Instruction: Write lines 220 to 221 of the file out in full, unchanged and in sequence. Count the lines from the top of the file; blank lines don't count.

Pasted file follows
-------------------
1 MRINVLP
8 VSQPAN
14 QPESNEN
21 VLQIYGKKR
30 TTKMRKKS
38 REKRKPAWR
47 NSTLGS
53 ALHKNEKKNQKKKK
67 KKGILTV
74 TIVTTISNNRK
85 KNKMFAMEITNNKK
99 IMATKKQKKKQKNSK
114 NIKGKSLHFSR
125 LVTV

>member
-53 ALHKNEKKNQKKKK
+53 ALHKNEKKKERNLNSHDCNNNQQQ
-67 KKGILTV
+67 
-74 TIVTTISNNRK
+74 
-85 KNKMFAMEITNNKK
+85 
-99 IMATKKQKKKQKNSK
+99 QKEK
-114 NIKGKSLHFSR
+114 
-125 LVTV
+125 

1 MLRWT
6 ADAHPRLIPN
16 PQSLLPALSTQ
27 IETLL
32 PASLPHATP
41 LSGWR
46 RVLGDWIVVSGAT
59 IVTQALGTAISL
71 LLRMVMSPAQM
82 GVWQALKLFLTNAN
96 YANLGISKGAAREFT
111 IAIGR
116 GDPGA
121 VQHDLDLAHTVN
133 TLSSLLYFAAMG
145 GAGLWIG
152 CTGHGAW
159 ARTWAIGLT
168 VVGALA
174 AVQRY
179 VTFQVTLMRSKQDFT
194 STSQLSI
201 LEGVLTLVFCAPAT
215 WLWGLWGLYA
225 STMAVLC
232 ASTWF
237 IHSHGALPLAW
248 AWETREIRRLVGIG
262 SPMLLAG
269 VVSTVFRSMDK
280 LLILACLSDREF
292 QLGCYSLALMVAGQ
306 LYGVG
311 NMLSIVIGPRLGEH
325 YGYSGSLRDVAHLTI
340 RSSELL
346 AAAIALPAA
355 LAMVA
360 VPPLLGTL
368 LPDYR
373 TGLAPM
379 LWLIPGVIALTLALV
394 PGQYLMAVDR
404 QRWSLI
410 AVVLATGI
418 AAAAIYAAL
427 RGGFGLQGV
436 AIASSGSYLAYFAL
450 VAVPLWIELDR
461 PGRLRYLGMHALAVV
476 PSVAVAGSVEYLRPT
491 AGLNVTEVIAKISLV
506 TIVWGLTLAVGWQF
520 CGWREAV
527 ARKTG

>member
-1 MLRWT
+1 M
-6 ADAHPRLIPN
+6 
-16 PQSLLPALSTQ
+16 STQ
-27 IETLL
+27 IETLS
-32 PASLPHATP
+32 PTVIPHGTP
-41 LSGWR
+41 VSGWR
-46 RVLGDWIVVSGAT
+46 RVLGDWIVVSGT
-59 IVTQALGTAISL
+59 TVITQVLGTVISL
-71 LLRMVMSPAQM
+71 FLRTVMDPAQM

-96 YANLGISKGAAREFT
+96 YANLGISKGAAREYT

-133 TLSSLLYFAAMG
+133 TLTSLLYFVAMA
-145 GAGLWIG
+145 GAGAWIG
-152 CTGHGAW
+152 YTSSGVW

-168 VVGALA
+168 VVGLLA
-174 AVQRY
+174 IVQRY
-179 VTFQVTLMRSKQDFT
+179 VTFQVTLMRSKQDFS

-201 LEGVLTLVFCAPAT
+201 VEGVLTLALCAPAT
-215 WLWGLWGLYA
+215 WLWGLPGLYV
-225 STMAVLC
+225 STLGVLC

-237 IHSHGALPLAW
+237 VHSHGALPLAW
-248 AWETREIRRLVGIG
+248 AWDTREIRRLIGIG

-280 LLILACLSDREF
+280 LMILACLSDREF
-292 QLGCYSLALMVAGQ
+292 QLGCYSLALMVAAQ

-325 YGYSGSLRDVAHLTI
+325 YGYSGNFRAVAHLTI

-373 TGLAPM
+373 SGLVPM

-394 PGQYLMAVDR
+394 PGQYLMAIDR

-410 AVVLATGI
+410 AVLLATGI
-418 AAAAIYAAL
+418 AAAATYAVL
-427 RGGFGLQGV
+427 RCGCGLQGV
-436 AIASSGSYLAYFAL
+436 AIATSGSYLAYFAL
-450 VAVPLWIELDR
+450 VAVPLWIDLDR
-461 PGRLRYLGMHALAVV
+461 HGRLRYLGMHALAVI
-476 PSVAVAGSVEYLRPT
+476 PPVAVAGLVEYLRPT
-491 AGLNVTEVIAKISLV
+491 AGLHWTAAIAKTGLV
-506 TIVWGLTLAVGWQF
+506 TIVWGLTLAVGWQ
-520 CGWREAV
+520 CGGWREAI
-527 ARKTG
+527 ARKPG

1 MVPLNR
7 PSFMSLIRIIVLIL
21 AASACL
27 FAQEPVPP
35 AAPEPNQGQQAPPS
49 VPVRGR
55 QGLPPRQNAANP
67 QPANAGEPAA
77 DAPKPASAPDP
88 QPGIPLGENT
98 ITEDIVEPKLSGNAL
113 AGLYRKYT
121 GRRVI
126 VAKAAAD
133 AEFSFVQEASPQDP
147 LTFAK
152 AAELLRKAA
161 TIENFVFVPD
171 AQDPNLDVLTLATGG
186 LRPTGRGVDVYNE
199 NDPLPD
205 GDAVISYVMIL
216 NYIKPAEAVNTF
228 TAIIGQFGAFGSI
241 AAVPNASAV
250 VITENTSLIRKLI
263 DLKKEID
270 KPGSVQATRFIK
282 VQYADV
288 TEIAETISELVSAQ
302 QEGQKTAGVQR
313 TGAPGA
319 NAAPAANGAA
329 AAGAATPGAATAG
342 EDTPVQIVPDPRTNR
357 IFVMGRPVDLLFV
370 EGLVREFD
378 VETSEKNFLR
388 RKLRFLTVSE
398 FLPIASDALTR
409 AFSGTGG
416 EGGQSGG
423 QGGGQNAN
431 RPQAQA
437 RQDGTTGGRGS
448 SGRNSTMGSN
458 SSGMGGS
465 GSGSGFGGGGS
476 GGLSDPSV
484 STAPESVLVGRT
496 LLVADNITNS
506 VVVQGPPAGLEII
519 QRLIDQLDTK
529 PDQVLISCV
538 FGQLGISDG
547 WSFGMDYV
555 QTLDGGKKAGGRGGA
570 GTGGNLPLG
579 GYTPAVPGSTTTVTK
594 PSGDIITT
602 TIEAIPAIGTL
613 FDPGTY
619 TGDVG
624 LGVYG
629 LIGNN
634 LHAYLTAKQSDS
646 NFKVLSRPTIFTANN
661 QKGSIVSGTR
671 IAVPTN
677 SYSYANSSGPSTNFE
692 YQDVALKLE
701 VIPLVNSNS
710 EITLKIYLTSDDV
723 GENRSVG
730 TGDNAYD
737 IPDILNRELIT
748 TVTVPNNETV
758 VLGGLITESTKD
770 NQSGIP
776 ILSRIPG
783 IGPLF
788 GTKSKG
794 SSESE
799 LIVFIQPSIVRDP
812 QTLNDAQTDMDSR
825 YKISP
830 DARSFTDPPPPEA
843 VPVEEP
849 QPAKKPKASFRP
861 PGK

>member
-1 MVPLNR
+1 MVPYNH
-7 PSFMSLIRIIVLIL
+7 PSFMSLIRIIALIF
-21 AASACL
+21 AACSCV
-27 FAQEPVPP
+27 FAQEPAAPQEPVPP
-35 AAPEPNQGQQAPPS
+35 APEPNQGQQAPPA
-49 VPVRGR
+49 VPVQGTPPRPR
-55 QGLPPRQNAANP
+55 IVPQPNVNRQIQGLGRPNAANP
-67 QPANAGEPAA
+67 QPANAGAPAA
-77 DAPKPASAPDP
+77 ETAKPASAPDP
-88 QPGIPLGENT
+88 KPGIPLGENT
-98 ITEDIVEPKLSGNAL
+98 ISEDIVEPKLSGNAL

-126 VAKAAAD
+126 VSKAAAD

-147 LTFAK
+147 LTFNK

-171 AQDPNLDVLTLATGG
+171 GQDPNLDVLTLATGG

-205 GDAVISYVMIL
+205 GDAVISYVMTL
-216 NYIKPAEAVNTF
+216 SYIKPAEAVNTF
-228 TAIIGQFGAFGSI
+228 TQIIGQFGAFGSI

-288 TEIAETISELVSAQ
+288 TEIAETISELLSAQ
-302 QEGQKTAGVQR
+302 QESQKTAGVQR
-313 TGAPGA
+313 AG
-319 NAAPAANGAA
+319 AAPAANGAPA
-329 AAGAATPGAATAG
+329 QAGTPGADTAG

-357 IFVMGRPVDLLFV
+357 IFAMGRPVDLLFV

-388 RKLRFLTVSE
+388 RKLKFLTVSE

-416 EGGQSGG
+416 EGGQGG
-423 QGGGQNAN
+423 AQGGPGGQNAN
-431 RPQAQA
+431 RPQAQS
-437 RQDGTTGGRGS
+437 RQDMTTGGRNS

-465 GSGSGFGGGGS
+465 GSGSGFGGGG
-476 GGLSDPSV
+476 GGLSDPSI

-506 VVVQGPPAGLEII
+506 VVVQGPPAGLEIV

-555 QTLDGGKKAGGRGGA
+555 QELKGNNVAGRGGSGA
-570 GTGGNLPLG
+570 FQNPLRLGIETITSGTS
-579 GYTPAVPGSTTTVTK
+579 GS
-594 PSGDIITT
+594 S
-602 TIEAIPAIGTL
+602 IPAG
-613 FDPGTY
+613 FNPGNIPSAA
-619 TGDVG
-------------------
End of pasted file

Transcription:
602 TIEAIPAIGTL
613 FDPGTY